Protein Synthesis: from the Nucleus to the Ribosomes
The central dogma of molecular biology states that DNA will be converted into RNA by a process called transcription and RNA will be converted to protein by a process called translation. Translation in non-reversible whereas transcription could be reverted: there are viruses, such as HIV, that can make DNA from RNA with the enzyme called reverse transcriptase.
The nuclear envelope is built from a double-layered membrane. The inner and outer membranes of the nuclear envelope connect to form pores which are com-plicated structures controlling travel between the nucleus and the cytoplasm. Inside of the nuclear envelope there is the nucleoplasm.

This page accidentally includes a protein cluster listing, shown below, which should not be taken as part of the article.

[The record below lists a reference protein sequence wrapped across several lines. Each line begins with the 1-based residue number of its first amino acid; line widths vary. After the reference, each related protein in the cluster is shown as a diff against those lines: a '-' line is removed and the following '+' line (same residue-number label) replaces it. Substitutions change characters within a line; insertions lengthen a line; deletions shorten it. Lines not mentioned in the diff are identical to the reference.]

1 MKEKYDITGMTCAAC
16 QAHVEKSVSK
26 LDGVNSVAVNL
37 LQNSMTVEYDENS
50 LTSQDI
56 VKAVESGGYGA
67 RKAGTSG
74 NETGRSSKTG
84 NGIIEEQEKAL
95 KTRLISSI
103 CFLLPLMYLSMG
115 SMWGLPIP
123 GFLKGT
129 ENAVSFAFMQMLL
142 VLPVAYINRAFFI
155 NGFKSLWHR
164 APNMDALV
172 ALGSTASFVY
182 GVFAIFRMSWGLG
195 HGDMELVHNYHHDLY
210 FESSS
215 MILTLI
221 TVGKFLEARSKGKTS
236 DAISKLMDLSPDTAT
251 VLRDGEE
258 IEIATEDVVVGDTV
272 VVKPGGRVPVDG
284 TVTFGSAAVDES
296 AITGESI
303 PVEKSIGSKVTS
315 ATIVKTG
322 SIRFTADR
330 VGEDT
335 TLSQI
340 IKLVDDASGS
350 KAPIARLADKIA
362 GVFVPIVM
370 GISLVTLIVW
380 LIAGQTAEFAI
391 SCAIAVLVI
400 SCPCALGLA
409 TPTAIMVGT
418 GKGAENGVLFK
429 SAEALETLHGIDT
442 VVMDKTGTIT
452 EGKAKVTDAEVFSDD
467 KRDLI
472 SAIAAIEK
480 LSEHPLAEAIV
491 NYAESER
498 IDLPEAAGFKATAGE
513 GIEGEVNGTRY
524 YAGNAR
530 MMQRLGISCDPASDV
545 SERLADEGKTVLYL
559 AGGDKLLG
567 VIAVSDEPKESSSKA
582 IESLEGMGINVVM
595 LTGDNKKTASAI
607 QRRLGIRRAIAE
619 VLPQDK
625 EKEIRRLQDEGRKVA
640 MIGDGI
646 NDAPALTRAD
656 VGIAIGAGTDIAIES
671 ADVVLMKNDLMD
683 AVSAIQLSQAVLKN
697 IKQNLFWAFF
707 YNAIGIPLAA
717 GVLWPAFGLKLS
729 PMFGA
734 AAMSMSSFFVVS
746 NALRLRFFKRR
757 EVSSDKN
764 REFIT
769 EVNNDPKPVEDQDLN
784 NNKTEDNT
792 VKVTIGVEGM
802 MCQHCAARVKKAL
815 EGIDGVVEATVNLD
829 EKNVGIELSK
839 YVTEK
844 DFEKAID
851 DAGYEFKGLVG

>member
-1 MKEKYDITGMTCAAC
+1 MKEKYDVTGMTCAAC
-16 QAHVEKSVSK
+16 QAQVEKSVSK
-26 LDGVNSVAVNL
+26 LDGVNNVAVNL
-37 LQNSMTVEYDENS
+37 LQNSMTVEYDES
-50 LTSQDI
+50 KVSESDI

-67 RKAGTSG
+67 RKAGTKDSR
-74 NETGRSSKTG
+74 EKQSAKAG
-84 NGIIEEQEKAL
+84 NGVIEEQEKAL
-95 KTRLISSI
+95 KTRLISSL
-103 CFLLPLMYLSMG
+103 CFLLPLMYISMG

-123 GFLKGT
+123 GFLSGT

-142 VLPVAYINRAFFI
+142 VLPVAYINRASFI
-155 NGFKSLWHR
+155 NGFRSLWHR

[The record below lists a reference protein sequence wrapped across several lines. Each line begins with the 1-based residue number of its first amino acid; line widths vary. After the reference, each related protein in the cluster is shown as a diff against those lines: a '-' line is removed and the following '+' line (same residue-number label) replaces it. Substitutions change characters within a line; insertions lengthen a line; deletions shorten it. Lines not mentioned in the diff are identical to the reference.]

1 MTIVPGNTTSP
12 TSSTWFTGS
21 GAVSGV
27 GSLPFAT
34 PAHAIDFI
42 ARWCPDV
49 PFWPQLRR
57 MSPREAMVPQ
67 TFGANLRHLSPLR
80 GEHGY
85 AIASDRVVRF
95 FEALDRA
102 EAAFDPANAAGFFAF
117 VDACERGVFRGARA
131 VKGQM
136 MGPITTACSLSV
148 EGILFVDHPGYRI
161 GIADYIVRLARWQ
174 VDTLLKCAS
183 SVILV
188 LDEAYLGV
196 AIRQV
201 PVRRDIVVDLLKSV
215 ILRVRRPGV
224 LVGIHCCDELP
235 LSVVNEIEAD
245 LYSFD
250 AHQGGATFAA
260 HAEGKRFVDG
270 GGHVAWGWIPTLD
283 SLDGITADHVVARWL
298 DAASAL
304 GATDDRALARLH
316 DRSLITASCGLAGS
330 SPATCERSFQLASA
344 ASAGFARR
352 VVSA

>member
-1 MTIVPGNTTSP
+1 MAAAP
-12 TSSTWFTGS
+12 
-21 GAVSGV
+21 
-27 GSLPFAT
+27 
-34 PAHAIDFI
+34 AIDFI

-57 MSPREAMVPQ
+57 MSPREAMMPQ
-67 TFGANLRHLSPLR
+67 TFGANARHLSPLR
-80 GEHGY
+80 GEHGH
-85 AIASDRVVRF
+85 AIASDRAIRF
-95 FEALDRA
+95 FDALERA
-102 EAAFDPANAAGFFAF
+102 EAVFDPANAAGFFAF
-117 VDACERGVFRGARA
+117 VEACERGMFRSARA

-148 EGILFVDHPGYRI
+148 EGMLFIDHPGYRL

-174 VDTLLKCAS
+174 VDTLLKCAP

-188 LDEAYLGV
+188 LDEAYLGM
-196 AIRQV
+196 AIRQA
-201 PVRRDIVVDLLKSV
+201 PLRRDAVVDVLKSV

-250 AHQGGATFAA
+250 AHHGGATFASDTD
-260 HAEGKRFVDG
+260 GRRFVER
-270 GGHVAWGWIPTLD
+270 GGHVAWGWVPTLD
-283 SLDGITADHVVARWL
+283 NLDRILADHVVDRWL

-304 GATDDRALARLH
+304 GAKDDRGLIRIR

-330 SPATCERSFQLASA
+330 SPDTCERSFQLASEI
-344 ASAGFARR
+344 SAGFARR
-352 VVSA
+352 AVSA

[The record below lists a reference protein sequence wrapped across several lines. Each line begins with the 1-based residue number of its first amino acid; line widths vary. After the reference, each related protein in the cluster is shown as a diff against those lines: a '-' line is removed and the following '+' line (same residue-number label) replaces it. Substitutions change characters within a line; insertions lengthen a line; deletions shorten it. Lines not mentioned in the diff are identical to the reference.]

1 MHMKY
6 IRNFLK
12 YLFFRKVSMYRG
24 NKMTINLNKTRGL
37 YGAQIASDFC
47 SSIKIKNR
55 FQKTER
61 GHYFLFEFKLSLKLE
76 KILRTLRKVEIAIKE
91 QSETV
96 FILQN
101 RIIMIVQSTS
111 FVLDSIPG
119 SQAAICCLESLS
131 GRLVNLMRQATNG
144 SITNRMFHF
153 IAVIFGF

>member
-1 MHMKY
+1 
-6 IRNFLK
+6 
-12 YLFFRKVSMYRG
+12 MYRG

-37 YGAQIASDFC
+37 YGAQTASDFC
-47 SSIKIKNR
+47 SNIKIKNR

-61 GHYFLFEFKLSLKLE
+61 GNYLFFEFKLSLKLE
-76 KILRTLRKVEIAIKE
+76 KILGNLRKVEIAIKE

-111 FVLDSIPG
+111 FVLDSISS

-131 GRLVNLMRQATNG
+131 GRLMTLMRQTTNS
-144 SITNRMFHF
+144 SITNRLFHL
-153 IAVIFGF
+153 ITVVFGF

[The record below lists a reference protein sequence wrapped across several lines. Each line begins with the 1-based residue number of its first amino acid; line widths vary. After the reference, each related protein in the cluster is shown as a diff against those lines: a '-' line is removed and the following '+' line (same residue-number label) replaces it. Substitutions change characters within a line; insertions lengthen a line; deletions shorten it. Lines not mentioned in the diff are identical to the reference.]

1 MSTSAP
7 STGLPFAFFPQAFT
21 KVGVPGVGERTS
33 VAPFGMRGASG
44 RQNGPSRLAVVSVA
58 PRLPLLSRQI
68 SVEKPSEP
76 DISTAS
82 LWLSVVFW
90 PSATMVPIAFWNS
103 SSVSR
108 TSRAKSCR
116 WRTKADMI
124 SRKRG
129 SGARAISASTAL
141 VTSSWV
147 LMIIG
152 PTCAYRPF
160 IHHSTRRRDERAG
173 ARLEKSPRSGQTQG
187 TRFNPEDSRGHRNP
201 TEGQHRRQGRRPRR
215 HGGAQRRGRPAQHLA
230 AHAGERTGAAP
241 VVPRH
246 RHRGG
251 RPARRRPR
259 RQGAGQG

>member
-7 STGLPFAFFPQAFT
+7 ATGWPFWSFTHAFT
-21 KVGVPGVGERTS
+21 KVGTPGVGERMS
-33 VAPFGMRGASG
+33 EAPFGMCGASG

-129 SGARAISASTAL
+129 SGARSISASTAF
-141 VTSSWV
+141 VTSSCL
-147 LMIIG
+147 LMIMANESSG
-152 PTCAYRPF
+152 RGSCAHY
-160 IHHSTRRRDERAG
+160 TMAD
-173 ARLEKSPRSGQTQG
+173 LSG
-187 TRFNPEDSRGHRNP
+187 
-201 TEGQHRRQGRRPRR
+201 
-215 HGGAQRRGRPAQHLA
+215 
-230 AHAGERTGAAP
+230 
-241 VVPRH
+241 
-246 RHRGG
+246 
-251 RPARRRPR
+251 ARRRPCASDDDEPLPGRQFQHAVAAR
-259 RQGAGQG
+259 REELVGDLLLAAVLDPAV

Nuleoplasm contains chromatin (chromosomes). Chromosomes store genetic information in the form of DNA molecules. Each chromosome consists of a chain of nucleosomes, which are condensed long DNA molecules and their associated histone proteins. Chromatin is just another word for non-condensed chromo-somes. Visible parts of chromatin (globules, filaments) correspond with non-functional DNA.
Ribosomes, which are particles that contain RNA and proteins, synthesize pro-teins. The rough endoplasmic reticulum (RER) has ribosomes along its sur-face, and the proteins they create are either secreted or incorporated into mem-branes in the cell. The Golgi apparatus (AG) is made of membranous sacs which are flattened and stacked, it modifies, packages, and sorts proteins and carbohy-drates for the cell; this is not an essential component of cell.